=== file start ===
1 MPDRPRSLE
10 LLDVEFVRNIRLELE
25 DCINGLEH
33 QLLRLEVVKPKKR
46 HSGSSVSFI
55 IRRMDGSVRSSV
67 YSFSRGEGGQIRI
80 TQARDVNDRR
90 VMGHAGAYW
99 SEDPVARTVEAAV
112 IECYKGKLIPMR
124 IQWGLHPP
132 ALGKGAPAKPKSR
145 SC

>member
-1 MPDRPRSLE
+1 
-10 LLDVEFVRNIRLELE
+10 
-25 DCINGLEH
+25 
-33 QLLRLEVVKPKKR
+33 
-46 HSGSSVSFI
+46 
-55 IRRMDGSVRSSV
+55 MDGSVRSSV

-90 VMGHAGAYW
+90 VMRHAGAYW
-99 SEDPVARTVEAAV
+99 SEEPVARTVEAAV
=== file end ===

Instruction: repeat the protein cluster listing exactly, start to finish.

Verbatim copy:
1 MPDRPRSLE
10 LLDVEFVRNIRLELE
25 DCINGLEH
33 QLLRLEVVKPKKR
46 HSGSSVSFI
55 IRRMDGSVRSSV
67 YSFSRGEGGQIRI
80 TQARDVNDRR
90 VMGHAGAYW
99 SEDPVARTVEAAV
112 IECYKGKLIPMR
124 IQWGLHPP
132 ALGKGAPAKPKSR
145 SC

>member
-1 MPDRPRSLE
+1 
-10 LLDVEFVRNIRLELE
+10 
-25 DCINGLEH
+25 
-33 QLLRLEVVKPKKR
+33 
-46 HSGSSVSFI
+46 
-55 IRRMDGSVRSSV
+55 MDGSVRSSV

-90 VMGHAGAYW
+90 VMRHAGAYW
-99 SEDPVARTVEAAV
+99 SEEPVARTVEAAV